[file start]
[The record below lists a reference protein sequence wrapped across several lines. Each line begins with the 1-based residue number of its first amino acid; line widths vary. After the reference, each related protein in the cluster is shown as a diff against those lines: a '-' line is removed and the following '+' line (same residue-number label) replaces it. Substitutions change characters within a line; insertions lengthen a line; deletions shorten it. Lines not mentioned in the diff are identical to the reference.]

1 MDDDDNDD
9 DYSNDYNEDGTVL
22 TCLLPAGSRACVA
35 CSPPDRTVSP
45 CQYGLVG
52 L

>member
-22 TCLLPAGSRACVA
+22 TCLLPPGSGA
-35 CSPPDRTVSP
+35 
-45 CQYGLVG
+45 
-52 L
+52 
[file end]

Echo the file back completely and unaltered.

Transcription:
[The record below lists a reference protein sequence wrapped across several lines. Each line begins with the 1-based residue number of its first amino acid; line widths vary. After the reference, each related protein in the cluster is shown as a diff against those lines: a '-' line is removed and the following '+' line (same residue-number label) replaces it. Substitutions change characters within a line; insertions lengthen a line; deletions shorten it. Lines not mentioned in the diff are identical to the reference.]

1 MDDDDNDD
9 DYSNDYNEDGTVL
22 TCLLPAGSRACVA
35 CSPPDRTVSP
45 CQYGLVG
52 L

>member
-22 TCLLPAGSRACVA
+22 TCLLPPGSGA
-35 CSPPDRTVSP
+35 
-45 CQYGLVG
+45 
-52 L
+52 